[Warning: this article contains mild spoilers for season 6 of NBC’s Parks and Recreation]

In NBC’s hit comedy Parks and Recreation, Adam Scott’s character Ben Wyatt is a sci-fi loving accountant. In season 6 of the show, an unemployed Ben Wyatt creates a hilarious and insanely intricate role-playing game called “Cones of Dunshire.” The game features 8-12 players, two wizards, a maverick, an arbiter, two warriors, a corporal, and a ledgerman, and players roll up to sixteen dice simultaneously.

Throughout the season Ben laments the fact that he didn’t copyright his game. Then, in the season finale, Ben’s former coworker reveals that he copyrighted the game on Ben’s behalf, and presents to Ben what is supposed to a document formalizing the copyrights. As an intellectual property attorney and huge fan of the show, I couldn’t help dissecting the show’s treatment of copyrights. Although this subplot was very entertaining, the show’s writers got a few things wrong about copyright.

The “Cones of Dunshire” subplot was premised on three notions: (1) that the game itself was copyrightable, (2) that without some affirmative act Ben would have lost his copyrights, and (3) that friends can secure copyrights in each other’s works as surprise presents.

First of all, the game itself is not copyrightable. The Library of Congress explicitly states the following about the copyrightability of games:

“Copyright does not protect the idea for a game, its name or title, or the method or methods for playing it. Nor does copyright protect any idea, system, method, device, or trademark material involved in developing, merchandising, or playing a game. Once a game has been made public, nothing in the copyright law prevents others from developing another game based on similar principles. Copyright protects only the particular manner of an author’s expression in literary, artistic, or musical form.”

Ben may have been able to protect aspects of the game through copyright, but not the game itself. For example, the instructions for the game may be protectable as a literary work. Also, the actual board for the game may be protectable as a work of visual art. But none of that would stop a competitor from creating a very similar game.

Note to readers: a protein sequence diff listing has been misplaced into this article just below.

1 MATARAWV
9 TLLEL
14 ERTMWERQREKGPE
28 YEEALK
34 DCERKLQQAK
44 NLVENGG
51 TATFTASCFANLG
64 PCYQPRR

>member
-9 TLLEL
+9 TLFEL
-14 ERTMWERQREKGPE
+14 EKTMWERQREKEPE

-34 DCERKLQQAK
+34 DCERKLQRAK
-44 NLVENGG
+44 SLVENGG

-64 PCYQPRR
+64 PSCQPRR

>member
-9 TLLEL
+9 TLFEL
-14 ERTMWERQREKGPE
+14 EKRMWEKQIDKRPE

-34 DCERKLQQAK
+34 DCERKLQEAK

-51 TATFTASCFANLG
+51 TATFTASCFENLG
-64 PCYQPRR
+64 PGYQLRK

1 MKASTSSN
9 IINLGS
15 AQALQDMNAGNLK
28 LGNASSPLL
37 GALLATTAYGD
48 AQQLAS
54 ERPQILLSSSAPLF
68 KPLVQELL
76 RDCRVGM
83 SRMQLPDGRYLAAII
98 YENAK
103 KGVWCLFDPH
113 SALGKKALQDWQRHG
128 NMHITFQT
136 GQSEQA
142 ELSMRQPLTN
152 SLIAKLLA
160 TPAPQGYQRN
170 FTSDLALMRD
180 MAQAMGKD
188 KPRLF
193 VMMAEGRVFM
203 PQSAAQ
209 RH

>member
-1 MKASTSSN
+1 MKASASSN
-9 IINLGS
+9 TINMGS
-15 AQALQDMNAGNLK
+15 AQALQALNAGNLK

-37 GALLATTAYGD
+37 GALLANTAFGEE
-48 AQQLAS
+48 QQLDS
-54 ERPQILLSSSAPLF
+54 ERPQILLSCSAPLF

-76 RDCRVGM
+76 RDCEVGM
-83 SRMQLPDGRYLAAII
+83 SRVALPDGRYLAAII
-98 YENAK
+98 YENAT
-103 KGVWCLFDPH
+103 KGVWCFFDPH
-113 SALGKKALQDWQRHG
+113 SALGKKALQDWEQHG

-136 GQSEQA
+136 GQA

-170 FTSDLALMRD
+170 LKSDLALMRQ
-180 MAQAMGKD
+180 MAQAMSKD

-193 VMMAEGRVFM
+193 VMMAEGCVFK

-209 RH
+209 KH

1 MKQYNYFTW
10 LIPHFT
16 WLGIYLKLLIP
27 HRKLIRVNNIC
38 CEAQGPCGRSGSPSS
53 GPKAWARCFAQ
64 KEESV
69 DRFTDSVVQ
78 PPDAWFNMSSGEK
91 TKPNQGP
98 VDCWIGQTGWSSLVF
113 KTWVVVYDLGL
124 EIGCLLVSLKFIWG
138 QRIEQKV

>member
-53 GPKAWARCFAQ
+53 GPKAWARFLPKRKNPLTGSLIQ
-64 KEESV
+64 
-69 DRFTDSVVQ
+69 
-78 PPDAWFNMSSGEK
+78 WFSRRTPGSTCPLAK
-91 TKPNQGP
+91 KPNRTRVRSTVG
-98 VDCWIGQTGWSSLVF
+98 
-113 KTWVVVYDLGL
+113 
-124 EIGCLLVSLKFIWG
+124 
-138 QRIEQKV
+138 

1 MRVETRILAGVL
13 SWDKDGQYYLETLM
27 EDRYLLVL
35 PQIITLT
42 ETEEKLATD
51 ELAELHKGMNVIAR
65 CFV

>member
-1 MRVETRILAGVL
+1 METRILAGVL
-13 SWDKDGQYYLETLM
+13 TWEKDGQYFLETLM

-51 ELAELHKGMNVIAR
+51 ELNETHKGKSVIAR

Second, the show suggests that an affirmative act is required to obtain copyrights – what the show referred to as “copyrighting.” This is somewhat of a misnomer, because in the United States copyrights automatically vest once an author fixes their work in a tangible medium. Thus, once Ben Wyatt’s game was created, any available copyrights (e.g., for the game instructions and board) would have been in effect. The act of filing a copyright registration confers a number of benefits, particularly related to obtaining damages for copyright infringement, but is not required to obtain rights.

Lastly, Ben’s coworker could not have filed a copyright registration for the game without Ben’s knowledge unless Ben had assigned his copyrights to them. Unless you are a rightsholder or you are the “duly authorized agent” of the author, you cannot file a registration for a work created by another.

To protect his IP rights, Ben would have been better served to contact an IP attorney, as the phrase “The Cones of Dunshire” may be protectable as a trademark, and aspects of his game may have been protectable under patent laws.